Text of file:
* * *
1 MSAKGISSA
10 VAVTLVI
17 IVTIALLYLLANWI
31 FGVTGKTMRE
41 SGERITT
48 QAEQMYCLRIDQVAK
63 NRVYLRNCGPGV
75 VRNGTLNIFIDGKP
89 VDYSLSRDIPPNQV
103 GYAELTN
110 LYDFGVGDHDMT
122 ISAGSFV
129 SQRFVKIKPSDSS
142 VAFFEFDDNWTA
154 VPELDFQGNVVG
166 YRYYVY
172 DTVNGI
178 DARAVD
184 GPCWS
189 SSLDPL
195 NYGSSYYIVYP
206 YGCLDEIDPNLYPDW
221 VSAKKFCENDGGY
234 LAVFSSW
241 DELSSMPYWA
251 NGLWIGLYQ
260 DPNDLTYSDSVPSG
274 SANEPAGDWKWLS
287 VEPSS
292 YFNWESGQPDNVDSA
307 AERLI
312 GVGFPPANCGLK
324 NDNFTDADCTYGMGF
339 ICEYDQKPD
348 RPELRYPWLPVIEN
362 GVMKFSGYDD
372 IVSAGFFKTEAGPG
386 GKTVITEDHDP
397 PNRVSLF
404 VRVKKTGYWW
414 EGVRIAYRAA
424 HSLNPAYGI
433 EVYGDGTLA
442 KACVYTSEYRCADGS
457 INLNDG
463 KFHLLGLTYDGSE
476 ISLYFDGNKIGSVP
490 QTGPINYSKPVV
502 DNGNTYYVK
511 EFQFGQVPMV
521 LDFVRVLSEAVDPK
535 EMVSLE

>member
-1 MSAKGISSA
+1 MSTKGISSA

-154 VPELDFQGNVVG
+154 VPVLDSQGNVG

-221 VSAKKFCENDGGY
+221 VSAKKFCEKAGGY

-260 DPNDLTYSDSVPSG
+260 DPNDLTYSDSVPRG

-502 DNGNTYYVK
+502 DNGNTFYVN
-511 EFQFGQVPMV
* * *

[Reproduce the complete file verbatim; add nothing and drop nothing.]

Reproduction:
1 MSAKGISSA
10 VAVTLVI
17 IVTIALLYLLANWI
31 FGVTGKTMRE
41 SGERITT
48 QAEQMYCLRIDQVAK
63 NRVYLRNCGPGV
75 VRNGTLNIFIDGKP
89 VDYSLSRDIPPNQV
103 GYAELTN
110 LYDFGVGDHDMT
122 ISAGSFV
129 SQRFVKIKPSDSS
142 VAFFEFDDNWTA
154 VPELDFQGNVVG
166 YRYYVY
172 DTVNGI
178 DARAVD
184 GPCWS
189 SSLDPL
195 NYGSSYYIVYP
206 YGCLDEIDPNLYPDW
221 VSAKKFCENDGGY
234 LAVFSSW
241 DELSSMPYWA
251 NGLWIGLYQ
260 DPNDLTYSDSVPSG
274 SANEPAGDWKWLS
287 VEPSS
292 YFNWESGQPDNVDSA
307 AERLI
312 GVGFPPANCGLK
324 NDNFTDADCTYGMGF
339 ICEYDQKPD
348 RPELRYPWLPVIEN
362 GVMKFSGYDD
372 IVSAGFFKTEAGPG
386 GKTVITEDHDP
397 PNRVSLF
404 VRVKKTGYWW
414 EGVRIAYRAA
424 HSLNPAYGI
433 EVYGDGTLA
442 KACVYTSEYRCADGS
457 INLNDG
463 KFHLLGLTYDGSE
476 ISLYFDGNKIGSVP
490 QTGPINYSKPVV
502 DNGNTYYVK
511 EFQFGQVPMV
521 LDFVRVLSEAVDPK
535 EMVSLE

>member
-1 MSAKGISSA
+1 MSTKGISSA

-154 VPELDFQGNVVG
+154 VPVLDSQGNVG

-221 VSAKKFCENDGGY
+221 VSAKKFCEKAGGY

-260 DPNDLTYSDSVPSG
+260 DPNDLTYSDSVPRG

-502 DNGNTYYVK
+502 DNGNTFYVN
-511 EFQFGQVPMV